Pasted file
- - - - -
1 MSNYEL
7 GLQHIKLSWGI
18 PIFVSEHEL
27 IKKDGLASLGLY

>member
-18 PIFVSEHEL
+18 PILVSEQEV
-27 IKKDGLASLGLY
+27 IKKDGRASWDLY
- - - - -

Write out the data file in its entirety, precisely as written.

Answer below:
1 MSNYEL
7 GLQHIKLSWGI
18 PIFVSEHEL
27 IKKDGLASLGLY

>member
-18 PIFVSEHEL
+18 PILVSEQEV
-27 IKKDGLASLGLY
+27 IKKDGRASWDLY